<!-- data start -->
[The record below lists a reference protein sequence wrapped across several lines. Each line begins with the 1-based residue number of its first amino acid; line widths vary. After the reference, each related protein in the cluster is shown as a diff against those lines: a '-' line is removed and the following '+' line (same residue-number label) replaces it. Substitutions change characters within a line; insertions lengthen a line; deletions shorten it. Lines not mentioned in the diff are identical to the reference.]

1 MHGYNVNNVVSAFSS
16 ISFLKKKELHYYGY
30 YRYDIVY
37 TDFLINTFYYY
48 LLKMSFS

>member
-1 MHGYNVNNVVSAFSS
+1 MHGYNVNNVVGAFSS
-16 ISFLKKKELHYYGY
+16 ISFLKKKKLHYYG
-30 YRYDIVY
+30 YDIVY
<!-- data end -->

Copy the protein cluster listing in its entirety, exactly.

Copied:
[The record below lists a reference protein sequence wrapped across several lines. Each line begins with the 1-based residue number of its first amino acid; line widths vary. After the reference, each related protein in the cluster is shown as a diff against those lines: a '-' line is removed and the following '+' line (same residue-number label) replaces it. Substitutions change characters within a line; insertions lengthen a line; deletions shorten it. Lines not mentioned in the diff are identical to the reference.]

1 MHGYNVNNVVSAFSS
16 ISFLKKKELHYYGY
30 YRYDIVY
37 TDFLINTFYYY
48 LLKMSFS

>member
-1 MHGYNVNNVVSAFSS
+1 MHGYNVNNVVGAFSS
-16 ISFLKKKELHYYGY
+16 ISFLKKKKLHYYG
-30 YRYDIVY
+30 YDIVY